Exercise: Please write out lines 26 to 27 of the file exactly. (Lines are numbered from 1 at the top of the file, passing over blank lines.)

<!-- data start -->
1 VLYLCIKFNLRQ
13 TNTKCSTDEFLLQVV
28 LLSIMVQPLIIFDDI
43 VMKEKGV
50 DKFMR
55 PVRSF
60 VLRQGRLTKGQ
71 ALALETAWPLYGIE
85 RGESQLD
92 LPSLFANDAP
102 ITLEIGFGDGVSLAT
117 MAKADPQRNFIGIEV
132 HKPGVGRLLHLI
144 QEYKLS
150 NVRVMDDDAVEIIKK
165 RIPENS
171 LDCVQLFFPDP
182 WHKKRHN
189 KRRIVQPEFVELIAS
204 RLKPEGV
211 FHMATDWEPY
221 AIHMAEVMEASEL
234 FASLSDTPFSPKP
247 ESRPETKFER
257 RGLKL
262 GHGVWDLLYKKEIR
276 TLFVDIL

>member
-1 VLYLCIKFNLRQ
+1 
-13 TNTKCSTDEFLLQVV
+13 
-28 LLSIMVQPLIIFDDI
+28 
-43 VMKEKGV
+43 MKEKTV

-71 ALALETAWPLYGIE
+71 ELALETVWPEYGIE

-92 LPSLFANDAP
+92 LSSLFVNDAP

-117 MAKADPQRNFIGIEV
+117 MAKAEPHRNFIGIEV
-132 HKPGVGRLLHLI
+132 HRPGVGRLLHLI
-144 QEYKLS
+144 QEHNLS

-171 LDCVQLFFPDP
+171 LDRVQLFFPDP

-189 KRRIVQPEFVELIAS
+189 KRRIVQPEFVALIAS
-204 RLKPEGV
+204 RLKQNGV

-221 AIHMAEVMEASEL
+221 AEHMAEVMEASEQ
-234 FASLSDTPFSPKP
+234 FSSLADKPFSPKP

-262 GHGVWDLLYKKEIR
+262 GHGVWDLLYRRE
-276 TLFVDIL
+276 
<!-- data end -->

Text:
262 GHGVWDLLYKKEIR
276 TLFVDIL